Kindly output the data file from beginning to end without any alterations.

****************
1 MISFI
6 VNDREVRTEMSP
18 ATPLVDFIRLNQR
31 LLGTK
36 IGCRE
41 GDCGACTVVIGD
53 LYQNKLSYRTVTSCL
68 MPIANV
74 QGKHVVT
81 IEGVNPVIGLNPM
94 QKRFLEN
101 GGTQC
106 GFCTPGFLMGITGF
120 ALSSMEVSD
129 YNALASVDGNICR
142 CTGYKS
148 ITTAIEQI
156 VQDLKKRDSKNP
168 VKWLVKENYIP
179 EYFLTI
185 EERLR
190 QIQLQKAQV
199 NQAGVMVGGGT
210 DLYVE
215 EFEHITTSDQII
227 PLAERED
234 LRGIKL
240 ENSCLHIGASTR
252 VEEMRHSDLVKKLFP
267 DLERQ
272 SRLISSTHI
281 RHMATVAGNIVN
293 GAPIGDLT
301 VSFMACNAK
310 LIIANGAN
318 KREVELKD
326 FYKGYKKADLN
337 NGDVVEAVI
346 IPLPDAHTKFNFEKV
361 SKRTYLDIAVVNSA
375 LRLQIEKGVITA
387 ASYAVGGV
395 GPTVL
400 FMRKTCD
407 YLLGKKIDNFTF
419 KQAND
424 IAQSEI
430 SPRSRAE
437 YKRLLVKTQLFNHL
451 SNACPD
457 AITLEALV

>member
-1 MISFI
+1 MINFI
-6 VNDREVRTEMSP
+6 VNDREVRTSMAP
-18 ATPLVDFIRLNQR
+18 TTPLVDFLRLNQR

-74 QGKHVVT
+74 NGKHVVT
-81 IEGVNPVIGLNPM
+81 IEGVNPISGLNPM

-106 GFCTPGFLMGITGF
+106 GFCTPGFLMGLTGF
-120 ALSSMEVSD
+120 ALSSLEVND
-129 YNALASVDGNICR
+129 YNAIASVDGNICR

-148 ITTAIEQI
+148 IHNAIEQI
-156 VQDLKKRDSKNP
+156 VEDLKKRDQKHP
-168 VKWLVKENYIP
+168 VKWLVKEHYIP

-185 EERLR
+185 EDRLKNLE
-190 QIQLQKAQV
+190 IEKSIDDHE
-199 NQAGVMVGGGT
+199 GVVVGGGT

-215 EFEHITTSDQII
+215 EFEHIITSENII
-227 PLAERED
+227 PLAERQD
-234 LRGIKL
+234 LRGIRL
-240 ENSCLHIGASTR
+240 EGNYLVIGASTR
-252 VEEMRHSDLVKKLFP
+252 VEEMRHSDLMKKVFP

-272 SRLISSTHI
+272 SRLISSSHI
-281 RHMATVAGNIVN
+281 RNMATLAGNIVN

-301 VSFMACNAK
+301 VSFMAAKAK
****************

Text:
1 MISFI
6 VNDREVRTEMSP
18 ATPLVDFIRLNQR
31 LLGTK
36 IGCRE
41 GDCGACTVVIGD
53 LYQNKLSYRTVTSCL
68 MPIANV
74 QGKHVVT
81 IEGVNPVIGLNPM
94 QKRFLEN
101 GGTQC
106 GFCTPGFLMGITGF
120 ALSSMEVSD
129 YNALASVDGNICR
142 CTGYKS
148 ITTAIEQI
156 VQDLKKRDSKNP
168 VKWLVKENYIP
179 EYFLTI
185 EERLR
190 QIQLQKAQV
199 NQAGVMVGGGT
210 DLYVE
215 EFEHITTSDQII
227 PLAERED
234 LRGIKL
240 ENSCLHIGASTR
252 VEEMRHSDLVKKLFP
267 DLERQ
272 SRLISSTHI
281 RHMATVAGNIVN
293 GAPIGDLT
301 VSFMACNAK
310 LIIANGAN
318 KREVELKD
326 FYKGYKKADLN
337 NGDVVEAVI
346 IPLPDAHTKFNFEKV
361 SKRTYLDIAVVNSA
375 LRLQIEKGVITA
387 ASYAVGGV
395 GPTVL
400 FMRKTCD
407 YLLGKKIDNFTF
419 KQAND
424 IAQSEI
430 SPRSRAE
437 YKRLLVKTQLFNHL
451 SNACPD
457 AITLEALV

>member
-1 MISFI
+1 MINFI
-6 VNDREVRTEMSP
+6 VNDREVRTSMAP
-18 ATPLVDFIRLNQR
+18 TTPLVDFLRLNQR

-74 QGKHVVT
+74 NGKHVVT
-81 IEGVNPVIGLNPM
+81 IEGVNPISGLNPM

-106 GFCTPGFLMGITGF
+106 GFCTPGFLMGLTGF
-120 ALSSMEVSD
+120 ALSSLEVND
-129 YNALASVDGNICR
+129 YNAIASVDGNICR

-148 ITTAIEQI
+148 IHNAIEQI
-156 VQDLKKRDSKNP
+156 VEDLKKRDQKHP
-168 VKWLVKENYIP
+168 VKWLVKEHYIP

-185 EERLR
+185 EDRLKNLE
-190 QIQLQKAQV
+190 IEKSIDDHE
-199 NQAGVMVGGGT
+199 GVVVGGGT

-215 EFEHITTSDQII
+215 EFEHIITSENII
-227 PLAERED
+227 PLAERQD
-234 LRGIKL
+234 LRGIRL
-240 ENSCLHIGASTR
+240 EGNYLVIGASTR
-252 VEEMRHSDLVKKLFP
+252 VEEMRHSDLMKKVFP

-272 SRLISSTHI
+272 SRLISSSHI
-281 RHMATVAGNIVN
+281 RNMATLAGNIVN

-301 VSFMACNAK
+301 VSFMAAKAK